Human rights organisation Black Sash is adamant that the R350 Covid-19 special relief of distress (SRD) grant is not enough to help prevent hunger and poverty.
This is after President Cyril Ramaphosa on Sunday announced the reinstatement of the R350 grant to assist citizens who have no means of supporting themselves during the Covid-19 pandemic.
Ramaphosa indicated that the R350 grant would continue to be paid out until the end of March 2022 and extended to eligible unemployed caregivers who currently receive a child support grant.
The decision by government to reinstate the monthly grant comes after the deadly civil unrest that rocked parts of KwaZulu-Natal and Gauteng two weeks ago, that reignited the debate on the introduction of a basic income grant in South Africa.
Upper-bound poverty line
While Black Sash welcomed the announcement, the human rights organisation said it was concerning due to the fact that the grant was not increased, adding that those who are poor would not survive on R350 per month.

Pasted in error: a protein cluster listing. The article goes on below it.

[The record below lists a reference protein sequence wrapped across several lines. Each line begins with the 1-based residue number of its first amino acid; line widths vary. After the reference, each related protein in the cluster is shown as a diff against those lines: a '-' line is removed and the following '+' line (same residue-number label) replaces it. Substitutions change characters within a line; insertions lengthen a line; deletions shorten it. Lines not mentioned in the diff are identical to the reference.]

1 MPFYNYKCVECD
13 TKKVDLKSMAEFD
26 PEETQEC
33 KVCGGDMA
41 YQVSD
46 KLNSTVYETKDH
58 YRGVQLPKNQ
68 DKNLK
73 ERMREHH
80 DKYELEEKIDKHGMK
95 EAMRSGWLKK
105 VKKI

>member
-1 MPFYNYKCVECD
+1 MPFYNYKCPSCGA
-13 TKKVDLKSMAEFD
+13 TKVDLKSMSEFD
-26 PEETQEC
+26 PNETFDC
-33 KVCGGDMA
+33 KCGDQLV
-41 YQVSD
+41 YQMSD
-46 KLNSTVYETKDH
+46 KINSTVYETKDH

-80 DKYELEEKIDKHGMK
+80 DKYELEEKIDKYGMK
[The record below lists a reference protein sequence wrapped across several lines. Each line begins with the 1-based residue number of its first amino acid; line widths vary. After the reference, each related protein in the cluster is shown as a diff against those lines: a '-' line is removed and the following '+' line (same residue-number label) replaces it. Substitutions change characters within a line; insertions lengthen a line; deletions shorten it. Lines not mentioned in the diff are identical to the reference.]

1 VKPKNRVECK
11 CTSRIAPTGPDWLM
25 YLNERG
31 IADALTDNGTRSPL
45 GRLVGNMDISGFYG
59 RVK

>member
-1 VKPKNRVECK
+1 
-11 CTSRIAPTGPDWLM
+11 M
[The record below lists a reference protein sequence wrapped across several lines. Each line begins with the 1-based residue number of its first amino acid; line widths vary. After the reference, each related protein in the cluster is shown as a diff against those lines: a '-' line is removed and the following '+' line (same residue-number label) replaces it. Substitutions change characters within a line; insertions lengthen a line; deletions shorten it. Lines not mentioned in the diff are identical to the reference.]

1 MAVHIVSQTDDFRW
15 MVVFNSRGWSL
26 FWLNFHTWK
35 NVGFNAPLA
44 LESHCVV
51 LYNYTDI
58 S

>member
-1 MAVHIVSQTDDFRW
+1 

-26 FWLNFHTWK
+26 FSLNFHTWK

The organisation has recommended that the grant be aligned with the upper-bound poverty line of R1 268 or, at the very least, adjusted to the food poverty line of R585 in the interim.
“It is concerning though that the grant was not increased to at least the food poverty line, which is currently R585 per month.
“We will continue to advocate for permanent social assistance for the unemployed pegged at the upper bound poverty line, currently R1 268, while working towards a universal basic income as our ultimate goal.
“Given the country’s structural unemployment crisis, the Black Sash has repeatedly said that job creation programmes must be complemented with income support measures and a more comprehensive social security programme.”
Black Sash further called on the South African Social Security Agency (Sassa) to improve the application process and payment processes to ensure more effective implementation of the grant.
“Sassa must improve the grant’s application systems, appeals, payment processes with quicker turnaround times, and develop a more effective communication strategy with applicants and beneficiaries.”